Residual speed of kill: Understanding its importance in eliminating fleas from a household
When it comes to controlling flea infestations, one thing more important than the initial speed of kill of a flea adulticide is the residual speed of kill of the adulticide. That is, the adulticide's speed of kill throughout the entire treatment interval — on every day between
the initial application of and retreatment with the product. The speed of kill and resulting efficacy of the product at the
end of the treatment interval is likely more important than the product's efficacy at the start of treatment. If a flea adulticide
loses significant speed of kill throughout the month after its application, it allows fleas to feed long enough that they
could elicit an allergic reaction in pets and, if the fleas live for 24 hours, they could lay eggs that repopulate the environment.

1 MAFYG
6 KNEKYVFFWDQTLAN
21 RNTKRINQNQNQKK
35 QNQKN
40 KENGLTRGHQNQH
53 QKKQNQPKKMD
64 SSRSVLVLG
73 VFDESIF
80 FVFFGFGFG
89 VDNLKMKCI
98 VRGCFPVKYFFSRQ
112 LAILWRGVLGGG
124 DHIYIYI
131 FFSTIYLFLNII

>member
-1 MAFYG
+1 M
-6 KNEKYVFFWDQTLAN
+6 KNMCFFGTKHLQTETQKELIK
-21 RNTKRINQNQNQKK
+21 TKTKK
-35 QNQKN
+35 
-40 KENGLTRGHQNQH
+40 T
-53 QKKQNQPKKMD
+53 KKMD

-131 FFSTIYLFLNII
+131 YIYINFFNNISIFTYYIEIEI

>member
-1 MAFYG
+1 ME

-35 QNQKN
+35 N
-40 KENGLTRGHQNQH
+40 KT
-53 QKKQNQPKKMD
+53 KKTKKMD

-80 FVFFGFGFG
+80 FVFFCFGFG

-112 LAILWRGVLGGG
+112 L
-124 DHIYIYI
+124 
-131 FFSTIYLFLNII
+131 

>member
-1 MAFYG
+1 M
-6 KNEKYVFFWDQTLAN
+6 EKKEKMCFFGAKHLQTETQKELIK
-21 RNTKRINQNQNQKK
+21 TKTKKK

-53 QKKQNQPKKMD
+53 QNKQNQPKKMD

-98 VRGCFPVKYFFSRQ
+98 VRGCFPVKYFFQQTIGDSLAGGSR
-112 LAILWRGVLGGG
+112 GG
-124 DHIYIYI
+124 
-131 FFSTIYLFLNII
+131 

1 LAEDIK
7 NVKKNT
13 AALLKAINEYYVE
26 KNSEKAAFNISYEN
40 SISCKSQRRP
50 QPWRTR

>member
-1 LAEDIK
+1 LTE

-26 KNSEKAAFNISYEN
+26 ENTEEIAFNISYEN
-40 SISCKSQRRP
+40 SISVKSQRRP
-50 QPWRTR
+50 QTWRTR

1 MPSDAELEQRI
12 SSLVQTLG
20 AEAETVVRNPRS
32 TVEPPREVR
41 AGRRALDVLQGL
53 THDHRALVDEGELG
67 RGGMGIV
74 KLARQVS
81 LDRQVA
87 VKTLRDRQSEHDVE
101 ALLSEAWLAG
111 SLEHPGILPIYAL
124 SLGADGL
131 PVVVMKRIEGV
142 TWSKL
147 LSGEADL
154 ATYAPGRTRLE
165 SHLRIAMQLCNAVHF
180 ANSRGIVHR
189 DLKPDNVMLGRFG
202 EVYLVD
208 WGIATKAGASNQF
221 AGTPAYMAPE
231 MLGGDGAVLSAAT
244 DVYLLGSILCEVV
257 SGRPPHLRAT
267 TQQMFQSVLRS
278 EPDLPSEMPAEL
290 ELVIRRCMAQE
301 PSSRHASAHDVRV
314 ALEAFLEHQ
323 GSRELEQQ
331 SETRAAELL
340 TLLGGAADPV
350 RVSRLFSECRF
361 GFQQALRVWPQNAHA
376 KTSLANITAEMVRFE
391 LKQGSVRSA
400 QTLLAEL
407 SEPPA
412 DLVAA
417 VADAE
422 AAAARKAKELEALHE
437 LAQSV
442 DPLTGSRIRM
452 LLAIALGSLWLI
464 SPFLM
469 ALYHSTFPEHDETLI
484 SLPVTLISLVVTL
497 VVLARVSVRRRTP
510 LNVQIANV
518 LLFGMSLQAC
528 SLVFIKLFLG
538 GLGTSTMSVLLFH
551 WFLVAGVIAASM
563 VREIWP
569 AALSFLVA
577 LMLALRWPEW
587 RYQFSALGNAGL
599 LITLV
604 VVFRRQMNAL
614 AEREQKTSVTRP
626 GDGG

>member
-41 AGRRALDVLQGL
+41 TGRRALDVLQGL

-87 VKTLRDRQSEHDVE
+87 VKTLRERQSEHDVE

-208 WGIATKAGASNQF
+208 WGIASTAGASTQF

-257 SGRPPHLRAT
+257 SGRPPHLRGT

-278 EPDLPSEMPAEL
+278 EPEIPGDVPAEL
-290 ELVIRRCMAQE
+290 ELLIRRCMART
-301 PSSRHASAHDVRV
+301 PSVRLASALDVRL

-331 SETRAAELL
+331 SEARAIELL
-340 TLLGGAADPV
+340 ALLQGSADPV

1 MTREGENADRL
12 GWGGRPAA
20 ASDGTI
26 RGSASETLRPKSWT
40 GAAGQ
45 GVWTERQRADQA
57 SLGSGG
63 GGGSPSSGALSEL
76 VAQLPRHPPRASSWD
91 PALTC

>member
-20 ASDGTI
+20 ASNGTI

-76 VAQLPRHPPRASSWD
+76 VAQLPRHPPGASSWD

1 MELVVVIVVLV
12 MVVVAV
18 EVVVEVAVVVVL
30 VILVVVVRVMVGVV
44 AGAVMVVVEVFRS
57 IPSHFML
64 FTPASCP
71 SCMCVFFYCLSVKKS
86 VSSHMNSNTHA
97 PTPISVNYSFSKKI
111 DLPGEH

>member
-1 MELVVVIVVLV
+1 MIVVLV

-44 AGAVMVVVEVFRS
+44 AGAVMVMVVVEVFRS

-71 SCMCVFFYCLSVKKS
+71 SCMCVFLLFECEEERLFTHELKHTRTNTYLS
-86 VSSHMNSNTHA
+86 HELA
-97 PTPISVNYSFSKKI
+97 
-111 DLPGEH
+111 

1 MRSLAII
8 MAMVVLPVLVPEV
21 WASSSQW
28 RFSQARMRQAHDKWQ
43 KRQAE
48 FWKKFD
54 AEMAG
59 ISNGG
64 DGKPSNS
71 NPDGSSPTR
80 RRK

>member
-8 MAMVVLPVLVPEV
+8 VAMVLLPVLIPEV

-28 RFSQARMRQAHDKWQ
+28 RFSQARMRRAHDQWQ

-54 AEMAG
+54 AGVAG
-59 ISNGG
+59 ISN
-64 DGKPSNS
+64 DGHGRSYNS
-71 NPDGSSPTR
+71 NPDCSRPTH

Michael W. Dryden, DVM, MS, PhD, DAVCM (Parasitology)
To appreciate the differences in residual adulticide flea control treatments for dogs and cats, it's helpful to understand
the experimental methods used in flea treatment studies. Two important, distinct evaluations of flea adulticides are initial
speed of kill studies and residual speed of kill studies.
Initial speed of kill studies measure how quickly a flea adulticide kills fleas when it is first administered; these studies do not indicate the speed of
flea kill of the product at other times during the treatment period. In contrast, residual speed of kill studies are more clinically relevant and provide flea kill information for the entire post-treatment interval.
In addition, a third type of study, which can be combined with a residual speed of kill study, is a reproductive breakpoint study.
6-9 This type of study measures whether a residual flea control treatment can prevent a flea population from maintaining itself.
In this Spotlight on Research, I will explain the different studies and discuss which results are most important in evaluating
the efficacy of flea-control products.